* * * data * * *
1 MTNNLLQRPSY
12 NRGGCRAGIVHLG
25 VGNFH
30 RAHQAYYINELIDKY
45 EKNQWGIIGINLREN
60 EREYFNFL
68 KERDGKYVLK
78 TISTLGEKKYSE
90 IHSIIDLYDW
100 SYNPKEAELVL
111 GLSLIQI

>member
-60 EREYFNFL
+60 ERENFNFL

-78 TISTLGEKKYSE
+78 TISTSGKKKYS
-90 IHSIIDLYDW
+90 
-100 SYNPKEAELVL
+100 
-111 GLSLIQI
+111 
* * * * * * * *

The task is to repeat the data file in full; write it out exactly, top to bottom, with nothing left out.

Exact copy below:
1 MTNNLLQRPSY
12 NRGGCRAGIVHLG
25 VGNFH
30 RAHQAYYINELIDKY
45 EKNQWGIIGINLREN
60 EREYFNFL
68 KERDGKYVLK
78 TISTLGEKKYSE
90 IHSIIDLYDW
100 SYNPKEAELVL
111 GLSLIQI

>member
-60 EREYFNFL
+60 ERENFNFL

-78 TISTLGEKKYSE
+78 TISTSGKKKYS
-90 IHSIIDLYDW
+90 
-100 SYNPKEAELVL
+100 
-111 GLSLIQI
+111 